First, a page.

“Why do you always criticise the government”? He asked. Who me? I wouldn’t presume.
But, it’s not as though they don’t give us stuff to talk about. Am I criticising? I’m observing. I’m expressing an opinion. Apart from us still having the constitutionally enshrined right to an opinion, is it not our duty as citizens and thinking beings to have one? We elected this government. I don’t know about anyone else, but I definitely voted for them. Is it not normal to discuss what the government and president one voted for does? If the government is not working to the mandate given to it by the people, is it not our duty to notice? And having noticed, should we not speak? Is that not why our mothers and fathers fought for democracy?
Right now all talk is about Prez JZ’s new house. For sure, I’m talking. I have an opinion. It’s more than a house really, isn’t it? It’s more like a village; a private hamlet. One can’t help but wonder what consciousness makes one person, an elected person, nogal, who will not be president forever, think that it’s even within the realms of being ethical to build himself a hamlet when on the way to that hamlet he must drive past people who voted for him; people to whom he personally promised houses three years ago; people who are living in corrugated iron shacks of two metres square. These people are still waiting for the houses the president promised them. Those houses are not going to materialise because this one man has spent all the money on a village all for himself. But then, I am wrong to say he will drive past the poor homeless ones. He will fly over them in his helicopter.
Beyond the abuse of public funds, and flagrant giving the finger to the people, where is the morality or ethical conscience in this situation? Is it wrong to ask that question? Does it qualify as criticism? It’s an honest question which hopes for an answer. Personally, I don’t object to him having a lot. He has been our president so he must leave office with a lot of money and stuff, but this is extreme, and not a little obscene. Could he not, at least, build houses for the people at the same time as building so much for himself? Could he not ‘conspicuously’ make us see that he’s fulfilling his mandate of taking take care of the people?
I would love to hear the justification for further building this private hamlet to the tune of R235 mill. There hasn’t really been one, has there? They don’t seem to think one is owed. They say it’s none of our business. They say it’s about security? That’s some security. But, I don’t know, perhaps he does need it and the accoutrements of a private trauma clinic, a private fire station, a bunker in case of drone attacks. Is there a swimming pool and tennis court? There must be. Is there a spa for all those wives? Is there a gym? There is also a visitors centre. Come on now, a visitors centre at a private home? The spokesperson said it’s for when Obama comes to visit. Is he serious? No, surely he’s joking. Are they new BFF’s?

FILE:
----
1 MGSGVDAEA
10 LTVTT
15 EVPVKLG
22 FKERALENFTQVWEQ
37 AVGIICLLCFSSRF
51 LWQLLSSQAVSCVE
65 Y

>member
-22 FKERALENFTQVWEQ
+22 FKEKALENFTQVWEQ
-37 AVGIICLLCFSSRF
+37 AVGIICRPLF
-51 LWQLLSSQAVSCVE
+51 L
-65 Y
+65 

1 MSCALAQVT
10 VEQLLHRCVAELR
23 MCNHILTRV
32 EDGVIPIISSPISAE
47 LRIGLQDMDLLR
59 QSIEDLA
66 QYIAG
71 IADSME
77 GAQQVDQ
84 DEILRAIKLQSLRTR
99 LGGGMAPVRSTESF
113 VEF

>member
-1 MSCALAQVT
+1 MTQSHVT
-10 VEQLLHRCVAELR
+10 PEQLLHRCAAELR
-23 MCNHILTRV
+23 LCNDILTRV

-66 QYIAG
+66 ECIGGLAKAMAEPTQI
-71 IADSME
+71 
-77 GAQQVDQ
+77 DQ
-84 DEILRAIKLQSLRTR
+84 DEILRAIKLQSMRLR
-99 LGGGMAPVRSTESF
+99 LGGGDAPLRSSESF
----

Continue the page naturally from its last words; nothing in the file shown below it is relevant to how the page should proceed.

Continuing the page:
Then again, we must think forward. Perhaps he’s being forward thinking. This is ‘let them eat cake’ stuff. Perhaps he anticipates that he will need security from the revolution that, some say, is being incited by this ostentatious self-worship and self-enrichment in the face of preposterous levels and effects of poverty and hardship.
Perhaps he thinks he will need protection from the revolution that the pundits say is being agitated, not only by such phenomenal rapacity, but also by the killing of the miners at Marikana, which will not easily be forgiven or forgotten; by the discontent among the workers and the unemployed, by the ‘gatvol’ protests of the people. Commentators and cerebs have predicted our ‘arab spring’, coming soon.
If this ‘spring’ comes to pass will it be while this president is still president? Will our president be happy to sit by and let ‘revolution’ happen? Will he send the army, once again to kill fellow South Africans? Will he be happy for South Africans to kill one another, as long as he can stay protected from it all within the confines of his hamlet? Will his little hamlet be enough to make him secure? Will he not fear “till Birnam Wood do come to Dunsinane”? And then The Wood did come to Dunsinane.
In all the fun and games and pass the parcel of power, those to whom the legacy baton was handed are ignoring the ideals that our fallen struggle heroes fought for. This isn’t so much a criticism as the observation of a fact. The ruling party, for whom I was so proud of having voted, is not taking care of the economic rights, and dignity of the masses. And we, the citizens are guilty because we see but we don’t criticise. Where did we ever get the idea that holding a president, or a government accountable is unacceptable? Where did we get the idea that criticism is a negative thing? Who said that criticism is wrong? Constructive criticism is caring and responsible citizenship. We need more of it.
But, then again, perhaps it’s also a waste of breath. We don’t actually have any say in this democracy, do we? I’m cocksure and certain that no one up there in the government gives a damn what I think. They don’t care what you think either. Why would they? We don’t choose them. They choose each other.
We could have this same president for, at least, another seven years. While we respect his office, we are not blind, neither are we troglodytes. We have seen what has gone on. It’s only reasonable, therefore, for us to consider; if our Prez has done so much in the name of self-agrandisement in only three years, what can he not do with another seven? We’d better gird our loins.